By Mike Wackett (The Loadstar) – Maersk Line reported a net profit of $220m in the third quarter, compared with a loss of $122m in Q3 16, but there were negative results for sister companies APM Terminals and Damco as competition intensified and margins became squeezed.
Turnover at Maersk Line increased year-on-year by 14% to $6.1bn, boosted by a 14% hike in its average freight rate to $2,063 per feu.
The star performers were the carrier’s Asia-Europe and transpacific east-west trades, where average rates jumped almost 20% to $2,186 per feu.
The result came despite a 2.5% reduction in volumes, to 5.2m teu, a result of the Petya cyber attack – estimated to have cost the carrier $250-$300m in the quarter – as well as a 37% year-on-year surge in bunker costs.
However, chief executive Soren Skou said Maersk “cannot be satisfied with the result”, and noted that notwithstanding the impact of the cyber attack, liftings for the quarter were disappointingly flat.
Although Mr Skou also said the group was “not happy with the development in unit costs” for the carrier, nevertheless Maersk Line was “clearly making progress to more sustainable earnings” from higher average freight rates.
And, due to a 20% drop in spot rates since October along with rising oil prices, Maersk has revised its full-year outlook for the carrier to a profit of around $700m, against last year’s loss of $384m. It also forecast a $1bn full-year profit for the Transport & Logistics division overall.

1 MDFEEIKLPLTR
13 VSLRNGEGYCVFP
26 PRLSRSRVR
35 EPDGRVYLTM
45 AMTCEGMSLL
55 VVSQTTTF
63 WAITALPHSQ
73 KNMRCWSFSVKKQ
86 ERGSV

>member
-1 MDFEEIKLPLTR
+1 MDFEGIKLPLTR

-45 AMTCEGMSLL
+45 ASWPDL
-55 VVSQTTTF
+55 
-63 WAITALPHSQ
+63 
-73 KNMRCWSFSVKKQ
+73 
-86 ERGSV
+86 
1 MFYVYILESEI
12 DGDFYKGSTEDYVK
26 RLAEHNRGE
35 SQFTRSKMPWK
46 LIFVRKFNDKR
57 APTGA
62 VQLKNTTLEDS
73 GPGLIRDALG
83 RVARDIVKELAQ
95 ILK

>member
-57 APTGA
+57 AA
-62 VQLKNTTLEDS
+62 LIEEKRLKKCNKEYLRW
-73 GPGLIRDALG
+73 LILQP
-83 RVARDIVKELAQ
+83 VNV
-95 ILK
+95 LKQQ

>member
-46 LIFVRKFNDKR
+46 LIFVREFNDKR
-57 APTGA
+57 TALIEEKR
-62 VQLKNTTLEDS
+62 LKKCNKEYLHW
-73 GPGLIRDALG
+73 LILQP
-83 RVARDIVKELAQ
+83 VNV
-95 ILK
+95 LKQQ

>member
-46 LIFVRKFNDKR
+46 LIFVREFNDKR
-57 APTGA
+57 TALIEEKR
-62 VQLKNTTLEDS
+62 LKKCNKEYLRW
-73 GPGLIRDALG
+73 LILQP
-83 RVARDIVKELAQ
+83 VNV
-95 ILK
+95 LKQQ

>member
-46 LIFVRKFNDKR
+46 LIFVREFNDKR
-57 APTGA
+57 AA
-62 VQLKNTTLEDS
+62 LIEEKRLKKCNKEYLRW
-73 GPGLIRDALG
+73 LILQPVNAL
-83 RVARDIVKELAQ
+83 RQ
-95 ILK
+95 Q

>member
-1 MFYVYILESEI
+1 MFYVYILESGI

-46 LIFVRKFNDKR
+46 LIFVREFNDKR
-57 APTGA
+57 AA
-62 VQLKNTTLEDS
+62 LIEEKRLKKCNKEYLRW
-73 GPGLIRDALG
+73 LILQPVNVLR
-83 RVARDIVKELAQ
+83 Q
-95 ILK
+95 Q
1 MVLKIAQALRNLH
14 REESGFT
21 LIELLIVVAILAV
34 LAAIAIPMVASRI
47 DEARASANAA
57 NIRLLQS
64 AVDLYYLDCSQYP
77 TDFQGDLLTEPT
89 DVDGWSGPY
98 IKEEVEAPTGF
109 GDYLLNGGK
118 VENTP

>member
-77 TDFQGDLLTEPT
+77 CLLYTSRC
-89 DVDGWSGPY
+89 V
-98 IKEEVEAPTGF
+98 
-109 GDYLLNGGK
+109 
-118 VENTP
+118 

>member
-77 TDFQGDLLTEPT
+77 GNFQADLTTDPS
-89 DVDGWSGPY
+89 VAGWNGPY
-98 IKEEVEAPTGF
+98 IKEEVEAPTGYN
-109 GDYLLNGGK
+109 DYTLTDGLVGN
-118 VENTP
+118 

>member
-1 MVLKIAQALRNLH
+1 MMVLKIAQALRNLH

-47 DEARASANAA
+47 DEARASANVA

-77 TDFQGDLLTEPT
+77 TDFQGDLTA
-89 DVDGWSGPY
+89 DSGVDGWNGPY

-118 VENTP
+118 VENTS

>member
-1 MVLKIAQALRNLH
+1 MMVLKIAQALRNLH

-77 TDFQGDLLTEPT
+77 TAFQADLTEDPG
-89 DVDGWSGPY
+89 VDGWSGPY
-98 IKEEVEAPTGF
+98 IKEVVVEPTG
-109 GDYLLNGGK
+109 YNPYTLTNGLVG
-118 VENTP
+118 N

Mr Skou cautioned of “bumps in the road” for the line next year from the potential introduction of more capacity from newbuild deliveries.
On the deal to acquire Hamburg Süd, Mr Skou said just three of 21 regulatory approvals still needed to be obtained and the transaction should be completed this month.
Meanwhile, APM Terminals saw $374m written-off due to an impairment on several terminal revaluations, which overshadowed an otherwise underlying positive result of $110m in the quarter, while volumes increased by 6.5% year-on-year to 10.2m teu.
Turnover declined by 4%, to $1.02bn, “negatively impacted by loss of services”. Although APMT lost two contracts during the quarter as a consequence of the alliance restructuring, it succeeded in inking six new commercial agreements which it estimates will add some 103,000 moves annually.
Damco, the group’s 3PL operation, also took a hit from the cyber attack, and was “negatively impacted by a decline in freight forwarding margins on ocean volumes” which led to a loss of $6m in the quarter. Nevertheless, its top line revenue increased by 8.3% on the same period last year, to $688m, it grew its supply chain management volumes by 5%, air freight volumes remained flat and ocean traffic declined by 3%.
The AP Møller-Maersk share price was down 6% in today’s trading.
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